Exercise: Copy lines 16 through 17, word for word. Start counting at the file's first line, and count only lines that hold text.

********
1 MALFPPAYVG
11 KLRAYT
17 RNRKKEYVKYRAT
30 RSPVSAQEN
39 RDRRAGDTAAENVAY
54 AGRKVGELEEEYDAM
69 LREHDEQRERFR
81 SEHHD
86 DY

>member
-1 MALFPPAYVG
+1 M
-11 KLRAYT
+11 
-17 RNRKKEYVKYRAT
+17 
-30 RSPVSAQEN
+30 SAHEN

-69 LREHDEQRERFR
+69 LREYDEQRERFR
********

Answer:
+17 
-30 RSPVSAQEN